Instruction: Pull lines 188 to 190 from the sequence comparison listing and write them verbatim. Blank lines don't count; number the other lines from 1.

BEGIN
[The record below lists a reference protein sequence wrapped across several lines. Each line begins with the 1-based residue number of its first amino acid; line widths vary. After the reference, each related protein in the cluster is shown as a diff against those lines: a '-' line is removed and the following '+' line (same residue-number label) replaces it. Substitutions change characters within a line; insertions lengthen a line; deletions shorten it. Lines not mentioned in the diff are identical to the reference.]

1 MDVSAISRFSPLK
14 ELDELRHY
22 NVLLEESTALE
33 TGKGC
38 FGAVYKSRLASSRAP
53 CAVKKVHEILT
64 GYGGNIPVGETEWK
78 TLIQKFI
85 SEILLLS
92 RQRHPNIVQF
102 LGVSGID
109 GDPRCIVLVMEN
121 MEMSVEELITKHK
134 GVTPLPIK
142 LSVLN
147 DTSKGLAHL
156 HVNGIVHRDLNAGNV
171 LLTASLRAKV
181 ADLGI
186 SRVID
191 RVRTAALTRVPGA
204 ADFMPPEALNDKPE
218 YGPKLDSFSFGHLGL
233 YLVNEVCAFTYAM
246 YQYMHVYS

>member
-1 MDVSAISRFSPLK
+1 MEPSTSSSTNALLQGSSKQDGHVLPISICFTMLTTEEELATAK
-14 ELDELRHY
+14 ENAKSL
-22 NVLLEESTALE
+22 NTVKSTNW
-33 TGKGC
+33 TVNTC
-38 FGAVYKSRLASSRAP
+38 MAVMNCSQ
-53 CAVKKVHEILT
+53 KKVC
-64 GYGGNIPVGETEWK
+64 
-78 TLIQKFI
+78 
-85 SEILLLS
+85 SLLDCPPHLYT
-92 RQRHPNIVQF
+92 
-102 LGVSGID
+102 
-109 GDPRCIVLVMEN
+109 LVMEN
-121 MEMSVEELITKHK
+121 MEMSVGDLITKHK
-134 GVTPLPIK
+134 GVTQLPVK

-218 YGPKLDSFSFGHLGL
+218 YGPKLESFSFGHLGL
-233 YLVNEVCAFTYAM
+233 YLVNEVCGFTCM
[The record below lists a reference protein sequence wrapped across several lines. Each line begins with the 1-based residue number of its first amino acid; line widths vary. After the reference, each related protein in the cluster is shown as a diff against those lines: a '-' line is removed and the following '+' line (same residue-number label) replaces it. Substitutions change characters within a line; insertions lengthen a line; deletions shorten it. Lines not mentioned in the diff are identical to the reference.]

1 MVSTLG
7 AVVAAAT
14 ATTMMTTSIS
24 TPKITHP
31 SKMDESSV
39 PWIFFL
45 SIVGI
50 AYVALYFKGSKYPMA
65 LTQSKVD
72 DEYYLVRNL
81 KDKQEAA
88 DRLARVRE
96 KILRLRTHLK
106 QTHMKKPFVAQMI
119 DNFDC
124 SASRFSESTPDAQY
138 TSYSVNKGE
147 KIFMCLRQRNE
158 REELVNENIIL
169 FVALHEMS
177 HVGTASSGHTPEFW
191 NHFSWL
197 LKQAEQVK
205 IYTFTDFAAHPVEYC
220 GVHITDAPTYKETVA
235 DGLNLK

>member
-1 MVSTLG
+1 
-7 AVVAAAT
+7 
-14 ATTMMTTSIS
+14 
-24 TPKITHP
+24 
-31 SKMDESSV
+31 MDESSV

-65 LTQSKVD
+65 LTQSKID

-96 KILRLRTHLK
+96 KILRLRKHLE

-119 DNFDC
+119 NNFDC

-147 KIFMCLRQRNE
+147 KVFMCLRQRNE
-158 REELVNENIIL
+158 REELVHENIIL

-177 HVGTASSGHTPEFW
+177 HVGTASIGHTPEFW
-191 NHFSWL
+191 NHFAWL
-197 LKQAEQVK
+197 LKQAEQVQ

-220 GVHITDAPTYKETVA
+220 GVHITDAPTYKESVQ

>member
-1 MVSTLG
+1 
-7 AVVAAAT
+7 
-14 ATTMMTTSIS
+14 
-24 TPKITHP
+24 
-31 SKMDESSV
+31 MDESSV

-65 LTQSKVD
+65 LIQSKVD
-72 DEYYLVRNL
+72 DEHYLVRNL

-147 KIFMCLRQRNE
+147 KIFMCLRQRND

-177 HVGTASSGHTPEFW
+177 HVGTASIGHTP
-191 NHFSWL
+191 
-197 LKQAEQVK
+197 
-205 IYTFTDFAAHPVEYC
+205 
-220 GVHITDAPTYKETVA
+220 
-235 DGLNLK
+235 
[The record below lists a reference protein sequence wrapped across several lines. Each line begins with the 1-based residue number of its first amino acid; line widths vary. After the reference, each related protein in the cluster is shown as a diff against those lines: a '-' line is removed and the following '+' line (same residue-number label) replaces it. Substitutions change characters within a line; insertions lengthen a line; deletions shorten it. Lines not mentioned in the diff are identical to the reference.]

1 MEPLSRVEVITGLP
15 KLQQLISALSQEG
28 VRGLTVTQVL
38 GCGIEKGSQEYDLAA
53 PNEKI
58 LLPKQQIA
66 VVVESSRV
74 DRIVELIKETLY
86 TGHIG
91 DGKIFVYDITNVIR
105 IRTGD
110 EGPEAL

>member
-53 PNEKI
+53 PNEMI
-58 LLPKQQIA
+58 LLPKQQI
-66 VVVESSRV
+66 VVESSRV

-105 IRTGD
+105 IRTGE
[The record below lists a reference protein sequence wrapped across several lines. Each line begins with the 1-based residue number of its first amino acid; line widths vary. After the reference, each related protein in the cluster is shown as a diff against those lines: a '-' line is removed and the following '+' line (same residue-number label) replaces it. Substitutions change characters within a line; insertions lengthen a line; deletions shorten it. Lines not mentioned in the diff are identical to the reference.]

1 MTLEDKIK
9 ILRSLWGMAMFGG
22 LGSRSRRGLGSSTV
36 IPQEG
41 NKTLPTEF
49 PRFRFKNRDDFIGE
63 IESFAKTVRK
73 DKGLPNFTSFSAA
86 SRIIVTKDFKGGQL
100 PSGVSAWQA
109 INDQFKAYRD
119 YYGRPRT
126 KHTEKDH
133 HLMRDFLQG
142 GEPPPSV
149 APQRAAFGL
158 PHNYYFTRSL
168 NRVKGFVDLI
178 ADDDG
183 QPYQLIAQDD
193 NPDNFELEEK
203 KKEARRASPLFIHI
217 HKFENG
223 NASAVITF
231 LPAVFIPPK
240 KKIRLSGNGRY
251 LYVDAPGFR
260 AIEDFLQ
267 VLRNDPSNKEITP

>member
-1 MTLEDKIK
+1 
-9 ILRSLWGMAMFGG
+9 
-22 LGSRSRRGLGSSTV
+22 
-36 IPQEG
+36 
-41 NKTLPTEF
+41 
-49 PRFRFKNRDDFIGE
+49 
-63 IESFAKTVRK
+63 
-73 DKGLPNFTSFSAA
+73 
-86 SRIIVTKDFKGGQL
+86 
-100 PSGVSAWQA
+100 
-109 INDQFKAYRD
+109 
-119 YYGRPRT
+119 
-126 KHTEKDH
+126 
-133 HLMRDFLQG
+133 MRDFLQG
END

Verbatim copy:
193 NPDNFELEEK
203 KKEARRASPLFIHI
217 HKFENG